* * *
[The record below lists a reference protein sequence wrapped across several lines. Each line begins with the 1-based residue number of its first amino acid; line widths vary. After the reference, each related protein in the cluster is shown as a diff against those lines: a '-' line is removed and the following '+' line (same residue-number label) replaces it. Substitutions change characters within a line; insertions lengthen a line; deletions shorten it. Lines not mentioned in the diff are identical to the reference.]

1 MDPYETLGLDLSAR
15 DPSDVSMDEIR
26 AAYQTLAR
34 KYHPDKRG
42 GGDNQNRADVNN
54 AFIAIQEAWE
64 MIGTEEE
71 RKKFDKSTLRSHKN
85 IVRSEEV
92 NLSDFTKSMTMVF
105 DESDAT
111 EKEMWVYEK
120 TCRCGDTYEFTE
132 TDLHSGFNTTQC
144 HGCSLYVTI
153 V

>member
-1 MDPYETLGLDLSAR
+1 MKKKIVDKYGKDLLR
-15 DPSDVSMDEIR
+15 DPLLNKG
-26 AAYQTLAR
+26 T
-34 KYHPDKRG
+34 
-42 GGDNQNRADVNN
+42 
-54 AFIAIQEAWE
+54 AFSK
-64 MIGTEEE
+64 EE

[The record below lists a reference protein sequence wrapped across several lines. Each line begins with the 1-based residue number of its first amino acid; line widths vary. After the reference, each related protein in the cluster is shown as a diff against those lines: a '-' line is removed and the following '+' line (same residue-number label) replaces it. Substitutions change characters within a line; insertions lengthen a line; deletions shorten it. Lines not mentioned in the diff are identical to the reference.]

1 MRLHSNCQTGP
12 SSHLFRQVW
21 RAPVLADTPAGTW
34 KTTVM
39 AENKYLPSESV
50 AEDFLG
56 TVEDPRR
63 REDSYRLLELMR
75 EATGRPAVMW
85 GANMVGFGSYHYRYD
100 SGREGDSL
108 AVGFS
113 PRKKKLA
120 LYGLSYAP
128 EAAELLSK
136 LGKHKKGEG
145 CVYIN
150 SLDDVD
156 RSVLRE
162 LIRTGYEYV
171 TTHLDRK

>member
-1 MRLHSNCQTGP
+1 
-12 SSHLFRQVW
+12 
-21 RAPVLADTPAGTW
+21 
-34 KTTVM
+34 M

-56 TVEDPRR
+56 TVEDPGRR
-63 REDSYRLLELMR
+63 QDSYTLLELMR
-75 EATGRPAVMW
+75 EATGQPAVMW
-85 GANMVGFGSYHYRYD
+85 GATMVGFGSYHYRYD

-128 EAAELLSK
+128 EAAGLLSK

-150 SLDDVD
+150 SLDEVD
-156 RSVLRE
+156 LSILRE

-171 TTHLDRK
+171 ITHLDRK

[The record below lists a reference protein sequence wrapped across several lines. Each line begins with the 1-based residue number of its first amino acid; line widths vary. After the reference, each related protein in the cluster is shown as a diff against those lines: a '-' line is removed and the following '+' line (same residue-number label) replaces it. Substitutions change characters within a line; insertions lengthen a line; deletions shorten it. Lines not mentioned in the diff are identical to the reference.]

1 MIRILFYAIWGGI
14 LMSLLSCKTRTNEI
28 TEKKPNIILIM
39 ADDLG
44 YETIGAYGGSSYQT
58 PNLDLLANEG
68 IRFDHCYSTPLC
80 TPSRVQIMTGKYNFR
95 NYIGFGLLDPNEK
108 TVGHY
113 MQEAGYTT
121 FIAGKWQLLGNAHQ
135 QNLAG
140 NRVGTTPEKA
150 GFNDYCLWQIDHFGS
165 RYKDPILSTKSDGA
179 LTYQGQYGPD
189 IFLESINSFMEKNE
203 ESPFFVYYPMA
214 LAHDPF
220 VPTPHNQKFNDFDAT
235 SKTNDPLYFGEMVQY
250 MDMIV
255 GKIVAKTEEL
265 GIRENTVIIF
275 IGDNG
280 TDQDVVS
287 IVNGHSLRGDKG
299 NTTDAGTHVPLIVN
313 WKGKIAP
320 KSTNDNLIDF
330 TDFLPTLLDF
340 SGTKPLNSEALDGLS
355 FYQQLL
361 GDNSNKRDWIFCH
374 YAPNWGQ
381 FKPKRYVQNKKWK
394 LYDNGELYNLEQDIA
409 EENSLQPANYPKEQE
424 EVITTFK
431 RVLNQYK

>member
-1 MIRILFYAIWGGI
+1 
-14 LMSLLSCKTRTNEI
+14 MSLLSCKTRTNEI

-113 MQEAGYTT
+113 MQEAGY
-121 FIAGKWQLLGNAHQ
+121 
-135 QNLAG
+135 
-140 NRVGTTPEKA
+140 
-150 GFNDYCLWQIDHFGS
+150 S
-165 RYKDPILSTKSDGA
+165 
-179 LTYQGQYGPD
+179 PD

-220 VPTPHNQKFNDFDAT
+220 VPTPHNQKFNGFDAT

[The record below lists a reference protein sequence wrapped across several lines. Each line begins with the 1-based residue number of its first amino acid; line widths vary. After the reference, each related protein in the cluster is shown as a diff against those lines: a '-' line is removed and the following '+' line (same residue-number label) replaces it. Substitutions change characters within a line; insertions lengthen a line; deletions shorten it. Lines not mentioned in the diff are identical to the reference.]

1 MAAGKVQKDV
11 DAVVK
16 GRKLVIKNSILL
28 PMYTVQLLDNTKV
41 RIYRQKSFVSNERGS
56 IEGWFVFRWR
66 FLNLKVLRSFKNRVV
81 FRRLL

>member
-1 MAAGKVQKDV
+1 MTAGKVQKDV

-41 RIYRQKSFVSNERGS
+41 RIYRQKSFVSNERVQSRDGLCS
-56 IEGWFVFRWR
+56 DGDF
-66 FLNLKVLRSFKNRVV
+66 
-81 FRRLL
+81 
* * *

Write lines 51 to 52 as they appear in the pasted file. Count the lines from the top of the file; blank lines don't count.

150 SLDDVD
156 RSVLRE